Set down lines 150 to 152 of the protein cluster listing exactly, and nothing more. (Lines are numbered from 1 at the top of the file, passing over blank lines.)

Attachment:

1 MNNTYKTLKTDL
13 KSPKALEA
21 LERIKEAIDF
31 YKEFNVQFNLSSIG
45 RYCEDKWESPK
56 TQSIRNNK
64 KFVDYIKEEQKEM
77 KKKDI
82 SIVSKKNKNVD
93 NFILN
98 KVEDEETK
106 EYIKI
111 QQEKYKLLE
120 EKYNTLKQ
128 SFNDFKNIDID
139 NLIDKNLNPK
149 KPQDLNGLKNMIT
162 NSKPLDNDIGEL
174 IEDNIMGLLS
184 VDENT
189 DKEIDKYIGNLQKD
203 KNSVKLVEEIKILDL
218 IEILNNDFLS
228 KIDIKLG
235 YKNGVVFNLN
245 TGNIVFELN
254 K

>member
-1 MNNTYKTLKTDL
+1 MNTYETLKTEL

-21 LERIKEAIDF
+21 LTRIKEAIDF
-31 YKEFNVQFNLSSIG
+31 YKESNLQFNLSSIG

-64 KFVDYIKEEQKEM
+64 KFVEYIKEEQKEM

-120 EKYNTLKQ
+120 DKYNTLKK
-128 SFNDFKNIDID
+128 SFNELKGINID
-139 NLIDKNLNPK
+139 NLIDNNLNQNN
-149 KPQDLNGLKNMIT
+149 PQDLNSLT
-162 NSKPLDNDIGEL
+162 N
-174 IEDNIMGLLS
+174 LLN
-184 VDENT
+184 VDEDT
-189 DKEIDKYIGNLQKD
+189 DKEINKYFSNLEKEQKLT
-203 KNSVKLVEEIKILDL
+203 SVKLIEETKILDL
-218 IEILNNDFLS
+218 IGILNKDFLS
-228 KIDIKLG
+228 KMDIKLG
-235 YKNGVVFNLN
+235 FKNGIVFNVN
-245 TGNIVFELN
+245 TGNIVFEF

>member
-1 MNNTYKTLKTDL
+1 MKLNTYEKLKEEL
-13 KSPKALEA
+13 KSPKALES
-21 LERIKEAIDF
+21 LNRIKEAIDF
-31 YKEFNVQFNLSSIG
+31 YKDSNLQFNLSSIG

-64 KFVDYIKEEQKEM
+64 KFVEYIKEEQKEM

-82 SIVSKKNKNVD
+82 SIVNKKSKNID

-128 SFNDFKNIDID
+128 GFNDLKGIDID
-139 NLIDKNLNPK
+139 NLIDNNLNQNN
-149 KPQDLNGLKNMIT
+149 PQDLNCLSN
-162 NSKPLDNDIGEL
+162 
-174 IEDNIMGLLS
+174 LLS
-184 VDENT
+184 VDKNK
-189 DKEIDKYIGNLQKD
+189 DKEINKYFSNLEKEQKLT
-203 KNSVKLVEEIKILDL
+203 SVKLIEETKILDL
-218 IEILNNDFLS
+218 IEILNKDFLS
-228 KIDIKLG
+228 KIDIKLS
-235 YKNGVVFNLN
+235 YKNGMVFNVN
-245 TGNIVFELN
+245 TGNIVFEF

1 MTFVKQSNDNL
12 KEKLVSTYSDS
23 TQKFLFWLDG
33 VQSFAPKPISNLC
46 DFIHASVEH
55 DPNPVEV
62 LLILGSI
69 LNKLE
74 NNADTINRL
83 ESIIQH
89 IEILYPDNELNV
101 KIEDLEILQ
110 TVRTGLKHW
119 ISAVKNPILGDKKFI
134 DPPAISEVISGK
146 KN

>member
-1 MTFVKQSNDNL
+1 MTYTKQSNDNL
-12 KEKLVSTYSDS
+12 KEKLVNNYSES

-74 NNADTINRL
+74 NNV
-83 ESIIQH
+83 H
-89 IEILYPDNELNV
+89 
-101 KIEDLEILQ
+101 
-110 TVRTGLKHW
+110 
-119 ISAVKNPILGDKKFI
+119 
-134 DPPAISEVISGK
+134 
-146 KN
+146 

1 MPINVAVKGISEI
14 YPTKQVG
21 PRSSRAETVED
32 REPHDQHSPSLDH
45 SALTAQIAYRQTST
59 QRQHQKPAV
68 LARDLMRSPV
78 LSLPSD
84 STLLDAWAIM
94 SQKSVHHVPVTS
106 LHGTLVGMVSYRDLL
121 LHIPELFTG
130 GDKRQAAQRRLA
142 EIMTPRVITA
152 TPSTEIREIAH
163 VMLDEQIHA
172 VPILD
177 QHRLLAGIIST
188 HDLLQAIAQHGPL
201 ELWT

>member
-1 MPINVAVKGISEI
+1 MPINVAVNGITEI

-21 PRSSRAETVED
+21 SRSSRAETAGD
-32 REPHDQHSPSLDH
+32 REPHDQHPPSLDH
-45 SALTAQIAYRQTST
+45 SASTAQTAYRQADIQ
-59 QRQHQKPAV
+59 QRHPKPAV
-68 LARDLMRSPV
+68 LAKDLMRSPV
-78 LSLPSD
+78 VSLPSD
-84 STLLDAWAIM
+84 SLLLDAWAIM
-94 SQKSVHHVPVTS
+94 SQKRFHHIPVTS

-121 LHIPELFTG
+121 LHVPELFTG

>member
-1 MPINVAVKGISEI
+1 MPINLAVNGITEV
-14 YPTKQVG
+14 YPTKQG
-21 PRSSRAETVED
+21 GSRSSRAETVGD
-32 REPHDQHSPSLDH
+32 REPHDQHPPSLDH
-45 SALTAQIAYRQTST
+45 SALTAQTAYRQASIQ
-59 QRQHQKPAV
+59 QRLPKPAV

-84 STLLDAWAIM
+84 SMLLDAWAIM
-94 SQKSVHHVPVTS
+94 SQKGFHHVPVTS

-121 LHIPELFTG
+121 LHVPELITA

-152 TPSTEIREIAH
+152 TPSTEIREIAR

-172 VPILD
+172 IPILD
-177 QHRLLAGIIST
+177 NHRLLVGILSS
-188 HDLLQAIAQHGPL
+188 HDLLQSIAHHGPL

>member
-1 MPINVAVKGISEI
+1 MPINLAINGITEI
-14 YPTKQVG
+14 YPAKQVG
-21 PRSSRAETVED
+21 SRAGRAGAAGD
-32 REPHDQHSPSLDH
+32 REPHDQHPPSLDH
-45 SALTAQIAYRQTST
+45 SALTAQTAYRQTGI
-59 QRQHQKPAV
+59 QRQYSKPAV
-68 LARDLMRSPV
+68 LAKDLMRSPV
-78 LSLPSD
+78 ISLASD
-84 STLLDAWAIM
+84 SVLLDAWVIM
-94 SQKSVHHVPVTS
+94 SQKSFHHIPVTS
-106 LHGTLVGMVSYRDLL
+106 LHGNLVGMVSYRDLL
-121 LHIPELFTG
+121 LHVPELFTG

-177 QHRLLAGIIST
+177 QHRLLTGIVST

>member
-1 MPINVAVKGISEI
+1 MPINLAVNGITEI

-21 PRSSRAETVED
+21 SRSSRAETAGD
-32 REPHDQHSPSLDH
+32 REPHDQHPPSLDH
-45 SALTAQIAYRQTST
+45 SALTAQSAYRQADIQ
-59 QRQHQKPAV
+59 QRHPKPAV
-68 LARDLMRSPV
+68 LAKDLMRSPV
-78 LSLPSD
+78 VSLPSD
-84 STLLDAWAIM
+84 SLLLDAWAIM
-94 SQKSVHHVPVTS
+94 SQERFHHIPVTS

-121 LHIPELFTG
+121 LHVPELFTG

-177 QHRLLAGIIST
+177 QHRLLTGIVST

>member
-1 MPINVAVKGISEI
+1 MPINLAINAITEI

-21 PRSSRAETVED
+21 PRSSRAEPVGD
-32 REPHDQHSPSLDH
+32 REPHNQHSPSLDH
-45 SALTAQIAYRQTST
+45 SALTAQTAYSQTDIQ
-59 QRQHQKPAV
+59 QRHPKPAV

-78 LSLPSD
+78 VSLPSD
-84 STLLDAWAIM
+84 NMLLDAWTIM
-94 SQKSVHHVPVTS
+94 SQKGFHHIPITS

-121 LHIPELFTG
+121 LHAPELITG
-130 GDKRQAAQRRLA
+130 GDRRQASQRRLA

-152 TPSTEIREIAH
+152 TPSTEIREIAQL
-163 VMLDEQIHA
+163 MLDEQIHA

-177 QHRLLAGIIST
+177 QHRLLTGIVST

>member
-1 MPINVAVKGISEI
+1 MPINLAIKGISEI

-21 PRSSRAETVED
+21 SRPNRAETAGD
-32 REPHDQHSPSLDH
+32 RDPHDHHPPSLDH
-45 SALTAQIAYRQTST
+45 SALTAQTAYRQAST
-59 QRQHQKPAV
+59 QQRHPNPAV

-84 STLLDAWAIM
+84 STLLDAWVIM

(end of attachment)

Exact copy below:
142 EIMTPRVITA
152 TPSTEIREIAH
163 VMLDEQIHA